When I was in high school KISS was playing at a local venue. I was planning on going with a group of girls, but as usual, my mother said no. She wouldn’t let me go to concerts, and she especially wasn’t letting me see KISS, even though the venue was about five miles away and parents volunteered to bring us both ways.
Flash forward to late 2003. KISS is touring with Aerosmith. I’m excited-I had never seen Aerosmith, either. My husband can only tolerate so much, and this was one concert he refused to attend. So I did the next best thing: I brought my two oldest kids, who were both in high school. Yes, I’m the cool mom!
Which brings us to August 2019. Still the cool mom, my oldest son and I were in the front row balcony when KISS brought their tour to my neck of the woods. Thousands of fans packed the amphitheater and lawn, some in face paint, many in KISS t-shirts from this tour and tours from years ago. The “KISS Army,” as the die-hard fans are called, were in full force.
“You wanted the best, you got the best. The hottest band in the world…KISS!!” The curtain dropped, and descending from the ceiling were Gene Simmons, Paul Stanley, and Tommy Thayer, playing the opening licks to “Detroit Rock City.” Drummer Eric Singer was on an elevated platform at the back of the stage. Fireworks and fire were prevalent throughout the concert; I could feel the heat of the fire from the balcony!
KISS played the hits you would expect at one of their concerts: “Shout It Out Loud,” “Calling Dr. Love,” “Deuce,” and “Lick It Up.” KISS doesn’t simply sing their songs, they perform their songs. With the exception of “Beth,” beautifully sung by Eric Singer while playing the piano alone on the stage during the encore, every song had pyrotechnics, lasers, lights, rising platforms-more like a show within a show. And the crowd ate it up.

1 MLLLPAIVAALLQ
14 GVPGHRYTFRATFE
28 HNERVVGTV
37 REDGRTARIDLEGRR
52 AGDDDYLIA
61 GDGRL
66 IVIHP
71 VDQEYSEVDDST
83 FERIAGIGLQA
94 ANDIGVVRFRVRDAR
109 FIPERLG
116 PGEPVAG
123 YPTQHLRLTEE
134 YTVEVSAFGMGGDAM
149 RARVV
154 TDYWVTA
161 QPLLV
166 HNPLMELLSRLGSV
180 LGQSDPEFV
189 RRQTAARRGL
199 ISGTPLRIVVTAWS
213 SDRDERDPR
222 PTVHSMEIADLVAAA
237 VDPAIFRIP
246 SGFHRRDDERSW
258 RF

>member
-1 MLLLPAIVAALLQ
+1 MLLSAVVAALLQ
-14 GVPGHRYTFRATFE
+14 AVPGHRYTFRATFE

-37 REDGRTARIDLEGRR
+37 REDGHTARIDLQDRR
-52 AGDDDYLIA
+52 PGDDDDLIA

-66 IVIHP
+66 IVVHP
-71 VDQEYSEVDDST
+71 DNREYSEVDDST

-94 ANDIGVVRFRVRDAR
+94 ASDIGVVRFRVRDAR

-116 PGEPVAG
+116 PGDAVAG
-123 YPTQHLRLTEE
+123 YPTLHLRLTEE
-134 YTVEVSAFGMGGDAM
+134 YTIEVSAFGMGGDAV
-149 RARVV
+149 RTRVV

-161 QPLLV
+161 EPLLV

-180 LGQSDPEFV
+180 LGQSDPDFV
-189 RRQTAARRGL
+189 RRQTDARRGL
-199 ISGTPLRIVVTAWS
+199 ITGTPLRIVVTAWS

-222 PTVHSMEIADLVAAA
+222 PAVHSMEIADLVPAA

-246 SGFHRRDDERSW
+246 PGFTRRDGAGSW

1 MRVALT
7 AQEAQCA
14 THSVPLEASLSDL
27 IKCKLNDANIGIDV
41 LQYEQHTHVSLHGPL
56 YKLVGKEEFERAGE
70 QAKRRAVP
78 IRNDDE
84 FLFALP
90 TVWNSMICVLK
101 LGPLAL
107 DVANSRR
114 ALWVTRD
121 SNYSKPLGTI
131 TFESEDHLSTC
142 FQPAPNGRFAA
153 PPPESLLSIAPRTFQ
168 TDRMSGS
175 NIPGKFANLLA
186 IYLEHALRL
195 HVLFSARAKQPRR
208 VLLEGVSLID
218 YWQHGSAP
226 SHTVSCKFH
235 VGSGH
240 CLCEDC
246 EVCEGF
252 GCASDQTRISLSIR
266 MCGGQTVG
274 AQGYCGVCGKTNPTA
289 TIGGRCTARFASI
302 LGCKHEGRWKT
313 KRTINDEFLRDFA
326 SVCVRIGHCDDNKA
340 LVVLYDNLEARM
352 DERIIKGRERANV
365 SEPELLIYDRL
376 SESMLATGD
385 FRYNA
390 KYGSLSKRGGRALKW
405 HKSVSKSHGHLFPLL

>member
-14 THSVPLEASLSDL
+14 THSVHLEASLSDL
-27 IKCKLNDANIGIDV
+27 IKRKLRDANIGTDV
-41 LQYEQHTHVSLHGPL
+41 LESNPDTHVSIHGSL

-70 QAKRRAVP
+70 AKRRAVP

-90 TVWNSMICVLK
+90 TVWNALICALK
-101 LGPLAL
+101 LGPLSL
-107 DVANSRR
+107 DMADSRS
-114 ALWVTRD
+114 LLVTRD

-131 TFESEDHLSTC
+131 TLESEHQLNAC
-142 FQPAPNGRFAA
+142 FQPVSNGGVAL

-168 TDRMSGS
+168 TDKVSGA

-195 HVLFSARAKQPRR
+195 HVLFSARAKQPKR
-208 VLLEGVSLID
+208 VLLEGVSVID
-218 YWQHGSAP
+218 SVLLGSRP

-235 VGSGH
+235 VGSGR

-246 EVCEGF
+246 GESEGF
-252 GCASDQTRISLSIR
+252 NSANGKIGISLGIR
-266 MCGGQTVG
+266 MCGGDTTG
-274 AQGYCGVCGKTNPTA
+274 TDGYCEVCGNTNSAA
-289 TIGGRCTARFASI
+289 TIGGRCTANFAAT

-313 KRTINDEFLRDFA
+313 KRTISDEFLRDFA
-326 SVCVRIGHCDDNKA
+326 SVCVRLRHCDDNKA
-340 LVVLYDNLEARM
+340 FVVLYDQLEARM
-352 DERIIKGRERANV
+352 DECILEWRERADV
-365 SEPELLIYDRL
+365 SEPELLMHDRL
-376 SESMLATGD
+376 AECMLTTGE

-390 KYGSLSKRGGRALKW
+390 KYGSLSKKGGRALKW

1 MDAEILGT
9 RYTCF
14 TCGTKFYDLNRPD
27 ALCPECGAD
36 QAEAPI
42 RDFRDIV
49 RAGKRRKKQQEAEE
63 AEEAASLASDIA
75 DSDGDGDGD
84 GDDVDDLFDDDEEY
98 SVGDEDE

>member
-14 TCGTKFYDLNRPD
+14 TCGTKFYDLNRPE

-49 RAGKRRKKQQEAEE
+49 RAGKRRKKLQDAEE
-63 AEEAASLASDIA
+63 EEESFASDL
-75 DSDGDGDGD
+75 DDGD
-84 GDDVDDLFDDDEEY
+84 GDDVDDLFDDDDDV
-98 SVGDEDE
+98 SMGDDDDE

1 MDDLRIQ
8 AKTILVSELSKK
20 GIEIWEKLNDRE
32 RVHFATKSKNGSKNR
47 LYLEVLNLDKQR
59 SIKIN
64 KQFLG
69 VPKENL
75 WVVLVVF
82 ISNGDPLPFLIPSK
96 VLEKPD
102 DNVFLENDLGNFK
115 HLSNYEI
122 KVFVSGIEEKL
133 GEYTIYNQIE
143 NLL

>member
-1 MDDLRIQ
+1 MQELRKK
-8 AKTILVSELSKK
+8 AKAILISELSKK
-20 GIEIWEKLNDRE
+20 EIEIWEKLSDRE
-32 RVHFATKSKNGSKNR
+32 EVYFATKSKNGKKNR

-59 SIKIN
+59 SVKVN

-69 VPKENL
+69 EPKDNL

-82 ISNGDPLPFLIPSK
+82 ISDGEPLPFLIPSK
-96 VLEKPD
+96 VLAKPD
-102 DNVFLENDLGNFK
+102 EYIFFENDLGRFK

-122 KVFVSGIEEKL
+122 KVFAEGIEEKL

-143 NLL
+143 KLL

Paul Stanley, at 67 years old, is just as enthusiastic and happy to be on stage as he was when KISS was in their heyday during the 1970s. His schtick was obviously rehearsed and a bit insincere: “we will never, ever forget this night.” But that can be forgiven as he was relating to the crowd and showing appreciation. As a concert fan, I would rather hear that than have the artist ignore the fans.
A highlight of the show was “I Was Made For Loving You,” where Stanley was zip lined to the back of the amphitheater to a second stage.
Before finishing the encore Stanley lead the crowd in singing happy birthday to Gene Simmons, whose birthday was the next day. Simmons proudly told the fans he was 70 *bleep bleep* years old. You’d never know it as he stood there in full leather and platform boots.
The just over two-hour concert ended with arguably their most popular and well-known song, “Rock and Roll All Nite,” complete with KISS balloons dropped into the crowd and enough confetti to keep the maintenance team busy for days.
KISS isn't just a concert, it’s an experience. The fans, ranging in age from grade school kids to senior citizens collecting social security, were looking for a good time that night and they got their money’s worth. It was loud, gawdy, sometimes silly, even cartoonish-and the fans wouldn’t have it any other way.